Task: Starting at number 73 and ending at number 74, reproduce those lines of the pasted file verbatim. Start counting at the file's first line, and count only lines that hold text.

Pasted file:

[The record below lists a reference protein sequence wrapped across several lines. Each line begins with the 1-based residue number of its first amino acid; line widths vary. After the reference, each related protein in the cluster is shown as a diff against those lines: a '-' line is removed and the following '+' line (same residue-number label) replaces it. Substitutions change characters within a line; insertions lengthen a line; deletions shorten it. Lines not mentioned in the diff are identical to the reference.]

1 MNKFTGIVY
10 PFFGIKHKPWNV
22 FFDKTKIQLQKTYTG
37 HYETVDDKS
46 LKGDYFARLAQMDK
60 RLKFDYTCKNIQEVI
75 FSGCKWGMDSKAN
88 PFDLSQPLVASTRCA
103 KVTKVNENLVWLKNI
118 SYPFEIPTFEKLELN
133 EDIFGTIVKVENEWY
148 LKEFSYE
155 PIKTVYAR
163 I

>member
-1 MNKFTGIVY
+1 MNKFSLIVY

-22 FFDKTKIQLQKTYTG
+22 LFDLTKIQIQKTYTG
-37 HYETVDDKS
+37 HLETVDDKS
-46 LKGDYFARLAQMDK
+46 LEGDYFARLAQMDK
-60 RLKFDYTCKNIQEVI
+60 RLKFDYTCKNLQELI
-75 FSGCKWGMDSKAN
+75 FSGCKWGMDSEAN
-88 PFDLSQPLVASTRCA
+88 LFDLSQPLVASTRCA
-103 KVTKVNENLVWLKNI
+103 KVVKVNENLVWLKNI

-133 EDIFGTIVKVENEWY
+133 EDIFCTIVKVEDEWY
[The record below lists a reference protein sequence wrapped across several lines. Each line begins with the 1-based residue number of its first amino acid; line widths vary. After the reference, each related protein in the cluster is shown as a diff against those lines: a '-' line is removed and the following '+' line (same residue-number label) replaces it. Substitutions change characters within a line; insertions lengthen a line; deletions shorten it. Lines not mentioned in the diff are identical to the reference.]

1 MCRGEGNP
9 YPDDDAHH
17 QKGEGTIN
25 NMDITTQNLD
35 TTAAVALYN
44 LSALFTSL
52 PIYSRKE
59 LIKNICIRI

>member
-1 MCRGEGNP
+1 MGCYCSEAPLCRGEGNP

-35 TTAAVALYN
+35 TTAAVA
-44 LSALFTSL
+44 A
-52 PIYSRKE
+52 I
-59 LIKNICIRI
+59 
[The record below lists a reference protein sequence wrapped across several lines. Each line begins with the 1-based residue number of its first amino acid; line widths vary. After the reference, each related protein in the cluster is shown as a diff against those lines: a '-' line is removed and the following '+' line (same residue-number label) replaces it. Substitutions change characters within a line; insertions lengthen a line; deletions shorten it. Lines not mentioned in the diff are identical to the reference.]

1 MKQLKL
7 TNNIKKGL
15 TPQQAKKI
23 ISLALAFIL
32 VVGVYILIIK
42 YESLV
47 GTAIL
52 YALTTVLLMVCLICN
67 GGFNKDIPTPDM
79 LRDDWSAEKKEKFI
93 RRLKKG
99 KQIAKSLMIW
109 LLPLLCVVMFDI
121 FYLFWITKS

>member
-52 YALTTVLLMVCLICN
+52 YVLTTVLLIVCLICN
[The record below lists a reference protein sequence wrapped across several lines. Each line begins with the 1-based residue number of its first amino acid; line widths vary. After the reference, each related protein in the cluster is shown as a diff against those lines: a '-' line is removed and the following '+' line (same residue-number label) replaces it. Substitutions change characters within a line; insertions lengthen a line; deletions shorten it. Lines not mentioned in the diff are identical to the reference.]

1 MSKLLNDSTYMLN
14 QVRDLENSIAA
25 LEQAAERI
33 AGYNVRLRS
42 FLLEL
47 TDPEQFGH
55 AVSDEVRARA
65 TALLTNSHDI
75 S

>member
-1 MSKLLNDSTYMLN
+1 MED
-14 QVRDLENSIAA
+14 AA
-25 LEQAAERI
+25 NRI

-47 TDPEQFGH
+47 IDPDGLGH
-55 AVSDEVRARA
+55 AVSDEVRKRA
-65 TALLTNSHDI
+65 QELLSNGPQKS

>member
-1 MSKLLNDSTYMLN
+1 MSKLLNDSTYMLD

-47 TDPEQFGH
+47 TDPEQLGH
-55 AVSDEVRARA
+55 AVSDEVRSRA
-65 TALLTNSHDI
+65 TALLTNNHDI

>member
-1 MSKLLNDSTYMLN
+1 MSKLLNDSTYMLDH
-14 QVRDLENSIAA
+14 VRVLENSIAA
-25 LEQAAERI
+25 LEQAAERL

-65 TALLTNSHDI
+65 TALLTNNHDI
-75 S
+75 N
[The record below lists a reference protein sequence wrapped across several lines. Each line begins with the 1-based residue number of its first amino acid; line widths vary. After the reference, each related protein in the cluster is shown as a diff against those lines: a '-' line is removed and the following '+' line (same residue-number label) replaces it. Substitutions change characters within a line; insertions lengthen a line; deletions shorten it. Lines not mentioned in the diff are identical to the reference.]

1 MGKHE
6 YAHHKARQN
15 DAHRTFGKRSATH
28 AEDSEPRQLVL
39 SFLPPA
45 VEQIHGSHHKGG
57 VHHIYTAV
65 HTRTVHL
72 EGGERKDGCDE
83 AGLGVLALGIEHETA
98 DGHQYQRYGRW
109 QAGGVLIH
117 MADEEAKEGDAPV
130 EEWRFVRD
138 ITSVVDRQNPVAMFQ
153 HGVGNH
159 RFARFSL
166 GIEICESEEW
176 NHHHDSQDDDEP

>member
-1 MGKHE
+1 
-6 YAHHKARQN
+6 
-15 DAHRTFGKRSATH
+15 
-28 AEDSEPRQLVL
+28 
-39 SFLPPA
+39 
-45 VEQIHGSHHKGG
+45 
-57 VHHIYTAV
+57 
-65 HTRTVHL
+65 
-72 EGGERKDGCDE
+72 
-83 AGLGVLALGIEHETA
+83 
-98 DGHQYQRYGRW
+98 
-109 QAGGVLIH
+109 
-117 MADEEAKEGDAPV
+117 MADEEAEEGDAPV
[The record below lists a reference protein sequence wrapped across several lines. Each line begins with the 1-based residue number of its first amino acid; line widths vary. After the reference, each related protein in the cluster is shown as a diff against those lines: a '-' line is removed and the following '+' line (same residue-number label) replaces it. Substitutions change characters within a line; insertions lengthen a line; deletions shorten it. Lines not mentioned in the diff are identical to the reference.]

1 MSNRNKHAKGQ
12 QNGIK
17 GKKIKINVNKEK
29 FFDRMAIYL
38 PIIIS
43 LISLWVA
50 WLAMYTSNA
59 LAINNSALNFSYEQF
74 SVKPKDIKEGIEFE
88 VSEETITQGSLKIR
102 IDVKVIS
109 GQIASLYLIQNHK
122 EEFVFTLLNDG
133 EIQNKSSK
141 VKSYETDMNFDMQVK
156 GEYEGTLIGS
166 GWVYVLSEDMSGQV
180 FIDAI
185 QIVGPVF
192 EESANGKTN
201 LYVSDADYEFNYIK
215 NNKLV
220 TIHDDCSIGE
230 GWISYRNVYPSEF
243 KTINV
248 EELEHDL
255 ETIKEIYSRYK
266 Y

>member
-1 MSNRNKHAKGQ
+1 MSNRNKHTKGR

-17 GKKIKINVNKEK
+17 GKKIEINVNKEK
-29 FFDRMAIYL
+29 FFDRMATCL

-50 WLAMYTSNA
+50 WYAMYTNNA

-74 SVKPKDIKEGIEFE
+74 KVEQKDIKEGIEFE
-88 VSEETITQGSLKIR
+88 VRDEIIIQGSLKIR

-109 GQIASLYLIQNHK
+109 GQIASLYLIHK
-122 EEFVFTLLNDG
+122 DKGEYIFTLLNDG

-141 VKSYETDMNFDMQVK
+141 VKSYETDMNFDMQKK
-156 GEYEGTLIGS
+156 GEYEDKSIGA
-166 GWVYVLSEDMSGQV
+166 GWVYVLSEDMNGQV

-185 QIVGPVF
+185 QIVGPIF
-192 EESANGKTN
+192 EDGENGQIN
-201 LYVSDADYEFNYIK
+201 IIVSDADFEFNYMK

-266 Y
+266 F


[The record below lists a reference protein sequence wrapped across several lines. Each line begins with the 1-based residue number of its first amino acid; line widths vary. After the reference, each related protein in the cluster is shown as a diff against those lines: a '-' line is removed and the following '+' line (same residue-number label) replaces it. Substitutions change characters within a line; insertions lengthen a line; deletions shorten it. Lines not mentioned in the diff are identical to the reference.]

1 MSKLLNDSTYMLN